New to Firefox: -moz‐calc and :-moz‐any

Warning This article was written over six months ago, and may contain outdated information.

The latest nightly releases of what will become Firefox 4 have implemented a couple of experimental new CSS features. The -moz‐calc function allows calculations on length values, and the :-moz‐any selector permits grouping of simple selectors.

If you have a nightly build of Firefox you can see a little demo I’ve put together of them in action.

The first new property is -moz‐calc, which is the experimental implementation of CSS3’s calc function. This allows you to perform simple mathematical functions on length values.

Take a look at the demo, where you’ll see two h2 elements; both have the same styles applied to them, but the second also has some extra calc values for some of its properties:

font-size: -moz-calc(120% * 3);
letter-spacing: -moz-calc(0 + 2px);
text-shadow: rgba(0,0,0,0.33) -moz-calc(4px / 2) -moz-calc(4px / 2);
word-spacing: -moz-calc(0.75em - 0.25em);

The font‐size property has a value of 120% * 3, or 360%; the letter‐spacing property has a value of 0 + 2px, or 2px; the text‐shadow property has x and y offset values of 4px / 2, or 2px; and the word‐spacing property has a value of 0.75em — 0.25em, or 0.5em.

The values themselves are abitrary and not important; what matters is that we’re doing calculations in CSS!

At the moment the only properties which support -moz‐calc values are:-moz‐column‐rule‐width, -moz‐column‐width, letter‐spacing, word‐spacing, marker‐offset, outline‐offset, border‐spacing, text‐shadow and -moz‐box‐shadow; but work is underway to add this to all properties which accept length values.

Update: You can read more about calc() at hacks.mozilla.org.

Also implemented is a new selector, :-moz‐any. With this you can group other simple selectors, removing the need for repetitive code. Consider, for example, a typical web page which has many types of list, and nested lists:

<ul>
  <li>We are all list items now
    <ul>
      <li>We are all list items now</li>
    </ul>
  </li>
</ul>
<ol>
  <li>We are all list items now
    <ul>
      <li>We are all list items now</li>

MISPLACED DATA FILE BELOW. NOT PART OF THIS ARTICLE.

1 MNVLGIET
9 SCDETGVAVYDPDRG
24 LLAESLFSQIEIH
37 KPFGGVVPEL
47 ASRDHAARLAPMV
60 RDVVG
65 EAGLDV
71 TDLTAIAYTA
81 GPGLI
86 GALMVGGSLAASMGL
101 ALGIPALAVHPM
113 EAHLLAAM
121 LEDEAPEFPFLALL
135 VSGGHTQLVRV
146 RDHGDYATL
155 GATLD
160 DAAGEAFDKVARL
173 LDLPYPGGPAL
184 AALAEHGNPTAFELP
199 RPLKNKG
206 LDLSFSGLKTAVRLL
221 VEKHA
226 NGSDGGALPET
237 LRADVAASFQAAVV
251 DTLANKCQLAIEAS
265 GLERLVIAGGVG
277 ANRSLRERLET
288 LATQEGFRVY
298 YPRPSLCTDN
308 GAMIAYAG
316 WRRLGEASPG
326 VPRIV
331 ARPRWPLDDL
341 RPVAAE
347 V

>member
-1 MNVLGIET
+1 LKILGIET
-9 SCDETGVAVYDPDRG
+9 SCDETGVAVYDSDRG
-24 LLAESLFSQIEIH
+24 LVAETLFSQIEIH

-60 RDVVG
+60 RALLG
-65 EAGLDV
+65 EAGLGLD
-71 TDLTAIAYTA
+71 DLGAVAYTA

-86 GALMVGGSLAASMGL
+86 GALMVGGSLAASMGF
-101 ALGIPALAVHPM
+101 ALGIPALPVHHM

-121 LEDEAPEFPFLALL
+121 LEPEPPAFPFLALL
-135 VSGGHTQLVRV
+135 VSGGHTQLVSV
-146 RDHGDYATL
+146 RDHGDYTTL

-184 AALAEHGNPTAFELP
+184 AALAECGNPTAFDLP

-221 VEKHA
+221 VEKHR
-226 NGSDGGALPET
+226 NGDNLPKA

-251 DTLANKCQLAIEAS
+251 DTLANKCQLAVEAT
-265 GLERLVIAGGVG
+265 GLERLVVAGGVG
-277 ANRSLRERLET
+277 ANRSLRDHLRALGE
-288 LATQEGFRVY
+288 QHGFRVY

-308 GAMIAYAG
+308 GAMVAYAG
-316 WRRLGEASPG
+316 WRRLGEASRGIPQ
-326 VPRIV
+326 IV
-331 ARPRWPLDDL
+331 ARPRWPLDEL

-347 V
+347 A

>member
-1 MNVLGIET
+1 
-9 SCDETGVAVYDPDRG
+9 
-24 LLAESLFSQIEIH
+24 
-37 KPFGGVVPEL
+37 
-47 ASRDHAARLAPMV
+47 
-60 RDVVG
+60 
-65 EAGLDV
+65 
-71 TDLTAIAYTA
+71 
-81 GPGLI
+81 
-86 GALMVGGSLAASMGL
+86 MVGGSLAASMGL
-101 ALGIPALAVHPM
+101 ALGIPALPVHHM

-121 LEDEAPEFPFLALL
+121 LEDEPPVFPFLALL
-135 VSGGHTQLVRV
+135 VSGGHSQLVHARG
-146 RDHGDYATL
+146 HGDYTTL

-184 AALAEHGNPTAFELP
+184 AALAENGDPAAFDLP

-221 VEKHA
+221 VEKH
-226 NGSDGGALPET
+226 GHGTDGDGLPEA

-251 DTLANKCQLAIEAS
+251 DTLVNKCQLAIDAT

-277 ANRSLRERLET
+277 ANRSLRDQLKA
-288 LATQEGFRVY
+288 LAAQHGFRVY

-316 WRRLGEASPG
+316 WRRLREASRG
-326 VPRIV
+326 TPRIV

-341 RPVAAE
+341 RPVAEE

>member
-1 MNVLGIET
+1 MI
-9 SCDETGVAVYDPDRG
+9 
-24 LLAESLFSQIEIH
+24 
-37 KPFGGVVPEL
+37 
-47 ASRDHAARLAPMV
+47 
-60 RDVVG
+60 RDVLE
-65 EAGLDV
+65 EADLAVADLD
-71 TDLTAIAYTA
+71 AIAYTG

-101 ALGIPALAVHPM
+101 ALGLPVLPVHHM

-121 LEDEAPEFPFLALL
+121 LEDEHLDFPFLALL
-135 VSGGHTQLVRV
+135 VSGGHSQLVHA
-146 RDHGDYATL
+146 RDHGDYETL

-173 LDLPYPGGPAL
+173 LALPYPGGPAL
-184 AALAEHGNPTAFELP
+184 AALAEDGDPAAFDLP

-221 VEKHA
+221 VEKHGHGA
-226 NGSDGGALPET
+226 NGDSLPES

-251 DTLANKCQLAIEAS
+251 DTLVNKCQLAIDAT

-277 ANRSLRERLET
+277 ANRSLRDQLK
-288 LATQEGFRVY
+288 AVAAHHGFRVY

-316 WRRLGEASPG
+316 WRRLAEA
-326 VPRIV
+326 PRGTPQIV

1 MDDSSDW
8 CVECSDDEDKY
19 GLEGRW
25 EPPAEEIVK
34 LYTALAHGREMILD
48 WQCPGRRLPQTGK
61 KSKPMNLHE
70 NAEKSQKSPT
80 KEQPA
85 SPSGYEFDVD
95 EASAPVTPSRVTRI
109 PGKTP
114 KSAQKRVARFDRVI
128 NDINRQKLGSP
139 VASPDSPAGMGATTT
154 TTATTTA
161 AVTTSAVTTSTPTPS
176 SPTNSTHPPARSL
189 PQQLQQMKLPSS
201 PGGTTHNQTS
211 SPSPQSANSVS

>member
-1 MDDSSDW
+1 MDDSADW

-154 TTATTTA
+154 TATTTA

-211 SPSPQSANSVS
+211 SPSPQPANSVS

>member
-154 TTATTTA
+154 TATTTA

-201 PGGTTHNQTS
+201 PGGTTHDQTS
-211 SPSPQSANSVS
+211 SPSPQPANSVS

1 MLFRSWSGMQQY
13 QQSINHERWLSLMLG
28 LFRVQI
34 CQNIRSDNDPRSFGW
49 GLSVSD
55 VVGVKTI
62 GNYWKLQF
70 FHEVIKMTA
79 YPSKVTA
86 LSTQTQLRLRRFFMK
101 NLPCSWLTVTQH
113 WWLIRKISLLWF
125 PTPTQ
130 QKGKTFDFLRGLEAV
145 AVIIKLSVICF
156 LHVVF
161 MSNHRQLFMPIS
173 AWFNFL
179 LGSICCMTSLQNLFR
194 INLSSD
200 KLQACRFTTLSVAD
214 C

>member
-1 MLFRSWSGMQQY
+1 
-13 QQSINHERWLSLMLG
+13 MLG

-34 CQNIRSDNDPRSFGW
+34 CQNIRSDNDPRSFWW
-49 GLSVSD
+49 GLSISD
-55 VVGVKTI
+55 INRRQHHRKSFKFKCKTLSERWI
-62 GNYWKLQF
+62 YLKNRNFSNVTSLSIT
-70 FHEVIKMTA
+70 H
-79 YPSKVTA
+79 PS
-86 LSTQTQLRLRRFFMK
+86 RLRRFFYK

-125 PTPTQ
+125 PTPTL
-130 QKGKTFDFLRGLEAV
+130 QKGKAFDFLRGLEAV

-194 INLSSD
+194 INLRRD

</ul>
  </li>
</ol>
<menu>
  <li>We are all list items now
    <ul>
      <li>We are all list items now</li>
    </ul>
  </li>
</menu>

If we wanted to select all of the li children of nested ul elements we would currently have to do this:

ul ul li, ol ul li, menu ul li { property: value; }

But with -moz‐any we can group the selectors like so:

:-moz-any(ul,ol,menu) ul li { property: value; }

In my demo page I’ve provided a couple of examples; the first selects all list types which are direct child elements of the body:

body > :-moz-any(ol, ul, menu) {
	float: left;
	width: 33%;
}

And the next selects list items of the lists which are children of those elements:

:-moz-any(ol, ul, menu) ul li {
	font-weight: bold;
	margin-left: 0;
}

The :any selector isn’t in any of the CSS3 modules, but it’s pretty useful and definitely a candidate for inclusion. You can read more about it on the blog of David Baron.

Update: Changed the examples for clarity.

2 comments on
“New to Firefox: -moz‐calc and :-moz‐any”

  1. Hi,

    The example you gave helped me understand the point of the :-moz‐any selector but I’m not sure you if you should change the example to something a bit more realistic because it looks like you could do the same thing with just…

    .lists li { property: value; }

    …rather than the long winded…

    .lists :-moz-any(ul,ol,menu) li { property: value; }

    Just a thought :)

    Thanks for the post, it was very interesting.

  2. Thanks Mark; you’re absolutely right, so I’ve changed the examples to be clearer.